posted on Jul, 9 2013 @ 12:14 AM
Chris Barrett was filming fireworks this 4th of July with his Google Glass device and happened upon a fight. He filmed the brawl and resulting
Chris said the fact that the Glass is relatively unnoticeable made a big difference.
"I think if I had a bigger camera there, the kid would
probably have punched me," Barrett told me. "But I was able to capture the action with Glass and I didn't have to hold up a cell phone and press
Christophe Gevrey wrote in his blog;
"More notable than the video itself is the ease at which it was captured without the knowledge of those in
the middle of the melee. His footage foreshadows the rapidly approaching future where everything can be filmed serendipitously by folks wearing
devices like Google Glass without the knowledge of the parties involved."
Personally I think you should assume you are being filmed any time you are in public.
There are more and more municipal cameras every day. Here in New Orleans many crimes have been solved because of them and they have demonstrated a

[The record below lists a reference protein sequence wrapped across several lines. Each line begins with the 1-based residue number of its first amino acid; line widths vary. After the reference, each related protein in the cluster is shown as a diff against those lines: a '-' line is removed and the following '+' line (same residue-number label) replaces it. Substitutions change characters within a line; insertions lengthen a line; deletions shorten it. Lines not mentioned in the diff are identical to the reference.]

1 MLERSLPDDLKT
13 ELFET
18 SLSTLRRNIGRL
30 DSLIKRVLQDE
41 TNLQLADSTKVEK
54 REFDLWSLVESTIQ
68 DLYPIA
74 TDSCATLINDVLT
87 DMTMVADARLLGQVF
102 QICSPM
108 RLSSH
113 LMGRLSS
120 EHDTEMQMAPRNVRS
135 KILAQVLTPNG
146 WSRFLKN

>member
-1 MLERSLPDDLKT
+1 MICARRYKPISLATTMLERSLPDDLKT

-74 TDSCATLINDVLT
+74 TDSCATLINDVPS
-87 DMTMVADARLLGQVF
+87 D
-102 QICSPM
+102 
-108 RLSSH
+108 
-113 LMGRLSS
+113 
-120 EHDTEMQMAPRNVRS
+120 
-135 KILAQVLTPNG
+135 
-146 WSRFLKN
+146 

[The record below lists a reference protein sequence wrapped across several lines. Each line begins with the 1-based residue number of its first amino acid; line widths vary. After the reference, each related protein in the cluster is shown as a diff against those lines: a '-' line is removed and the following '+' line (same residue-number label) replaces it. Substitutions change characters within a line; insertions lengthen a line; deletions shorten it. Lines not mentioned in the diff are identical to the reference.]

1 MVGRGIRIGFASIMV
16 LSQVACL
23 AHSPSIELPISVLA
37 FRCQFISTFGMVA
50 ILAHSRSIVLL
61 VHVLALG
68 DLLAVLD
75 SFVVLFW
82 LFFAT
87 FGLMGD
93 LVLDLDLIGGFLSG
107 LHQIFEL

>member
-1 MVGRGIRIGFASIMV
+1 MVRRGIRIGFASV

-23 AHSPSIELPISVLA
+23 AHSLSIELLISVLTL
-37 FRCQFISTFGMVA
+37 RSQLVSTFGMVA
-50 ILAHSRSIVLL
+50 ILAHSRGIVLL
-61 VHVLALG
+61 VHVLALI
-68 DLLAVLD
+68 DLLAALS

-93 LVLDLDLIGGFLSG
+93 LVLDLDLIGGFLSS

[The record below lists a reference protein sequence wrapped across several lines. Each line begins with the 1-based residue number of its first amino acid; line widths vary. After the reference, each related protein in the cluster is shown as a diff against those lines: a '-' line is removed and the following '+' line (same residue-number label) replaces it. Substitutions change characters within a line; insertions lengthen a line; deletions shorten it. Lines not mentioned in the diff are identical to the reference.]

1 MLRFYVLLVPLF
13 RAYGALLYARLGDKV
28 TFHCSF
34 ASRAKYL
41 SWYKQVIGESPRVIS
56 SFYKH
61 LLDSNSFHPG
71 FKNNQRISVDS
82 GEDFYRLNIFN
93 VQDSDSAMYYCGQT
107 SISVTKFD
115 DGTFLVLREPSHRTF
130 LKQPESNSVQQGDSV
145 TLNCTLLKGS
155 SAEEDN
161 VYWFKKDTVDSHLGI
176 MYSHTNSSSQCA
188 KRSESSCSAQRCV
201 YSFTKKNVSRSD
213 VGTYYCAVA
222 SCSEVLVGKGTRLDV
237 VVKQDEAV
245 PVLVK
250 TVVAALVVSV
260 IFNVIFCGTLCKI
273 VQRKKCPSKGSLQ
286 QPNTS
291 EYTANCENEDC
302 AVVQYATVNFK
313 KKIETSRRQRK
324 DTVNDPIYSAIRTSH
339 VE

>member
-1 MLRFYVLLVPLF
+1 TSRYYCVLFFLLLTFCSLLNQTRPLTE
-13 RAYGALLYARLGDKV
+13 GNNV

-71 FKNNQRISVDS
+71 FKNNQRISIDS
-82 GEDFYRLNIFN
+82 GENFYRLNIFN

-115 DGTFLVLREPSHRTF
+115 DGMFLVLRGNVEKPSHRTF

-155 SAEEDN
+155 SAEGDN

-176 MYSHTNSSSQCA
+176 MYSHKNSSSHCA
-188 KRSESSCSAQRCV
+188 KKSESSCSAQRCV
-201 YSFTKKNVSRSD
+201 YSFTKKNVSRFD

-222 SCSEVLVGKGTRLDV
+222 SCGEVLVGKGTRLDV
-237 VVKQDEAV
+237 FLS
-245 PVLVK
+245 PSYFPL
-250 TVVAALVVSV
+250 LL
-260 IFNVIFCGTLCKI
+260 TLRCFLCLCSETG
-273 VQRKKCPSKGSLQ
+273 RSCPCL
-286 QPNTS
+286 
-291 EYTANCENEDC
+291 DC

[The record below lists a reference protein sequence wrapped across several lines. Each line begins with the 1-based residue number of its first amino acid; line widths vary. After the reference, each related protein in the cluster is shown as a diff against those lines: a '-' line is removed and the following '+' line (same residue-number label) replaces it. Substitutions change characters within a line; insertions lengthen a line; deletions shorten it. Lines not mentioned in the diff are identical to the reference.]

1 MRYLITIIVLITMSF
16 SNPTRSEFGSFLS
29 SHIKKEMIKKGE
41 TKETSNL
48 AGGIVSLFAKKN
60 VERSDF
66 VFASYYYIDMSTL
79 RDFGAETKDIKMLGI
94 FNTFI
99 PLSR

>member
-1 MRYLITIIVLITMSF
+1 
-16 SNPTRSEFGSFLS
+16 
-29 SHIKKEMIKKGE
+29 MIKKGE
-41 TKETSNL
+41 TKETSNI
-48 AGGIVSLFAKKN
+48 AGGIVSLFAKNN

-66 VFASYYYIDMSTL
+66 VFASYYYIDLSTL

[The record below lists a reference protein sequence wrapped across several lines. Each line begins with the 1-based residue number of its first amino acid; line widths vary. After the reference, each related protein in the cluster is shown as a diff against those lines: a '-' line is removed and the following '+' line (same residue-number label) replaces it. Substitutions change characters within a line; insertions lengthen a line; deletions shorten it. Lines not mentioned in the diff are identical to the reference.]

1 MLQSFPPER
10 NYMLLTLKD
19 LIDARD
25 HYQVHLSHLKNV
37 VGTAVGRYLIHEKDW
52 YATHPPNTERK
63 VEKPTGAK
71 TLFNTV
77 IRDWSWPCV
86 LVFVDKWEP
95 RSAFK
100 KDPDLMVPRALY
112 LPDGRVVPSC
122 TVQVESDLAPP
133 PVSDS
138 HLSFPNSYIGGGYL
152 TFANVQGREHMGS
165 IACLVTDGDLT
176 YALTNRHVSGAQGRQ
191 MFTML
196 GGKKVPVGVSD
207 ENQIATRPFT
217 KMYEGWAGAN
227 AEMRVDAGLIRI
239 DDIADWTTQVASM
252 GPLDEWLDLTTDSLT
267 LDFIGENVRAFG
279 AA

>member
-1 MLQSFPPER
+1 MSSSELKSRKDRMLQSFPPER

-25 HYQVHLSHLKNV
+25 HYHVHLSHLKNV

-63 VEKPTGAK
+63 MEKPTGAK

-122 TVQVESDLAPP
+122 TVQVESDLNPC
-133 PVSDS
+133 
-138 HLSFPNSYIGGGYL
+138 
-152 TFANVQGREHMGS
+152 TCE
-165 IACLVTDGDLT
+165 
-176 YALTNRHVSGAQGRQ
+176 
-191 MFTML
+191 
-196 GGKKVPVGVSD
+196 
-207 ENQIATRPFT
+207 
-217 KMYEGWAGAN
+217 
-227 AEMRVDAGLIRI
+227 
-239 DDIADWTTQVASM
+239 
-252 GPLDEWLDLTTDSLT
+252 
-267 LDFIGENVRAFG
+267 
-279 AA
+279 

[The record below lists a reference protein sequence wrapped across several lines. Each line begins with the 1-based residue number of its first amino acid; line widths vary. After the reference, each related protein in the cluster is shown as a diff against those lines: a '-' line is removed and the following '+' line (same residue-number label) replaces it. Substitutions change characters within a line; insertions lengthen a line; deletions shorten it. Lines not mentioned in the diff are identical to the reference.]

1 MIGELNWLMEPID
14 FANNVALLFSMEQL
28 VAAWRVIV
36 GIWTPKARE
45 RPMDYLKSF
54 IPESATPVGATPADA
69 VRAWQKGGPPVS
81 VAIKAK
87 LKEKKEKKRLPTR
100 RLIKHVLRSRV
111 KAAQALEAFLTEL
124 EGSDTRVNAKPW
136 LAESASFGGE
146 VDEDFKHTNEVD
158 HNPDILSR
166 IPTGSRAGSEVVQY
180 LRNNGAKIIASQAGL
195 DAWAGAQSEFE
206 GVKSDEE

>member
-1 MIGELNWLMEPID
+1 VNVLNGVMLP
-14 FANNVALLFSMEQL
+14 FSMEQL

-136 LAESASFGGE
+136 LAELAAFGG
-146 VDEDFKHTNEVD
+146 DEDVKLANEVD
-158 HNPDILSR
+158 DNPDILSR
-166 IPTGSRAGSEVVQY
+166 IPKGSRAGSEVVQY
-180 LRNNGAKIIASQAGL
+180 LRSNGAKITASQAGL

decrease in crime in certain areas.
I was talking to a couple of my cop friends the other day and asked them how they felt about being filmed.
They told me that they didn't mind but often times the person filming was pacing back and forth, talking smack and being a jerk. When that happens
they respond predictably.
They said if the public would calmly back away and quietly film, it would not be a problem. They said they wished it would happen more but they also
said they would prefer if all the videos were published, the good and the bad.
If more and more people get on board with Glass type devices, cops will know they are being filmed anytime they are in public.
The only thing that troubles me about this article;
(Google) is "thinking carefully" about the feedback it's getting from lawmakers.
If this tech gets shot down by lawmakers because of privacy concerns, I will see it as an indication that the police state many of you warn about is